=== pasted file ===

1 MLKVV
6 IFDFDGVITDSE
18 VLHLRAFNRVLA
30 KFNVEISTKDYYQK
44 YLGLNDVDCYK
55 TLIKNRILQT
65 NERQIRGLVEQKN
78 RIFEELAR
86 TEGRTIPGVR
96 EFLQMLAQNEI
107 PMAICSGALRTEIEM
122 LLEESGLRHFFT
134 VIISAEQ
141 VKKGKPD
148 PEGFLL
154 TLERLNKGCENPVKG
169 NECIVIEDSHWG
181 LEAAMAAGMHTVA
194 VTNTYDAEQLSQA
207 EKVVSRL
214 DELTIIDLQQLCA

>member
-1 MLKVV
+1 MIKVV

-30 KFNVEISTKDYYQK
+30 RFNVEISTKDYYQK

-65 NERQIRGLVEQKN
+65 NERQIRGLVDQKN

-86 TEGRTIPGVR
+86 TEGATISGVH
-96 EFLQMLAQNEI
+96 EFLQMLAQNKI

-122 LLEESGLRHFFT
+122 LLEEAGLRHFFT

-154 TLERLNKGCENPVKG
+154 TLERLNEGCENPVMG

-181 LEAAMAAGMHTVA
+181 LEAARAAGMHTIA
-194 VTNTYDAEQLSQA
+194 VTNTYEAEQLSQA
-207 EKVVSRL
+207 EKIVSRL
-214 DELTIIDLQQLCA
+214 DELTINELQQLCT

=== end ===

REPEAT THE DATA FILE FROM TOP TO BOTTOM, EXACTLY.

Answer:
1 MLKVV
6 IFDFDGVITDSE
18 VLHLRAFNRVLA
30 KFNVEISTKDYYQK
44 YLGLNDVDCYK
55 TLIKNRILQT
65 NERQIRGLVEQKN
78 RIFEELAR
86 TEGRTIPGVR
96 EFLQMLAQNEI
107 PMAICSGALRTEIEM
122 LLEESGLRHFFT
134 VIISAEQ
141 VKKGKPD
148 PEGFLL
154 TLERLNKGCENPVKG
169 NECIVIEDSHWG
181 LEAAMAAGMHTVA
194 VTNTYDAEQLSQA
207 EKVVSRL
214 DELTIIDLQQLCA

>member
-1 MLKVV
+1 MIKVV

-30 KFNVEISTKDYYQK
+30 RFNVEISTKDYYQK

-65 NERQIRGLVEQKN
+65 NERQIRGLVDQKN

-86 TEGRTIPGVR
+86 TEGATISGVH
-96 EFLQMLAQNEI
+96 EFLQMLAQNKI

-122 LLEESGLRHFFT
+122 LLEEAGLRHFFT

-154 TLERLNKGCENPVKG
+154 TLERLNEGCENPVMG

-181 LEAAMAAGMHTVA
+181 LEAARAAGMHTIA
-194 VTNTYDAEQLSQA
+194 VTNTYEAEQLSQA
-207 EKVVSRL
+207 EKIVSRL
-214 DELTIIDLQQLCA
+214 DELTINELQQLCT